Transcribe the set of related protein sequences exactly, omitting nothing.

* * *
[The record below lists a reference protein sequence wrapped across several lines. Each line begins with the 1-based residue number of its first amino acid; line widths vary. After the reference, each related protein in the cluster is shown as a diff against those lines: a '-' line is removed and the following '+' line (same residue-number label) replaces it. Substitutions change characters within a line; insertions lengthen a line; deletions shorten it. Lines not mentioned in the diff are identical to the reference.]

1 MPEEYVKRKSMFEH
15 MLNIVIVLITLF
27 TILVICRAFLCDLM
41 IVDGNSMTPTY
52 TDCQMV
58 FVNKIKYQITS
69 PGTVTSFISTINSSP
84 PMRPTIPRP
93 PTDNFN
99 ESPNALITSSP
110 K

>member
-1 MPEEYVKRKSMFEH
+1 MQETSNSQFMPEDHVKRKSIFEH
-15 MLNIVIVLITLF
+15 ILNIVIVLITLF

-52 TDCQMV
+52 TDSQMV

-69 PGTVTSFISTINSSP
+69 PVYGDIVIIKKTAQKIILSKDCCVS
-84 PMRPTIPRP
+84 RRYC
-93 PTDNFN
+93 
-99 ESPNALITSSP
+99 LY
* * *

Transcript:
[The record below lists a reference protein sequence wrapped across several lines. Each line begins with the 1-based residue number of its first amino acid; line widths vary. After the reference, each related protein in the cluster is shown as a diff against those lines: a '-' line is removed and the following '+' line (same residue-number label) replaces it. Substitutions change characters within a line; insertions lengthen a line; deletions shorten it. Lines not mentioned in the diff are identical to the reference.]

1 MPEEYVKRKSMFEH
15 MLNIVIVLITLF
27 TILVICRAFLCDLM
41 IVDGNSMTPTY
52 TDCQMV
58 FVNKIKYQITS
69 PGTVTSFISTINSSP
84 PMRPTIPRP
93 PTDNFN
99 ESPNALITSSP
110 K

>member
-1 MPEEYVKRKSMFEH
+1 MQETSNSQFMPEDHVKRKSIFEH
-15 MLNIVIVLITLF
+15 ILNIVIVLITLF

-52 TDCQMV
+52 TDSQMV

-69 PGTVTSFISTINSSP
+69 PVYGDIVIIKKTAQKIILSKDCCVS
-84 PMRPTIPRP
+84 RRYC
-93 PTDNFN
+93 
-99 ESPNALITSSP
+99 LY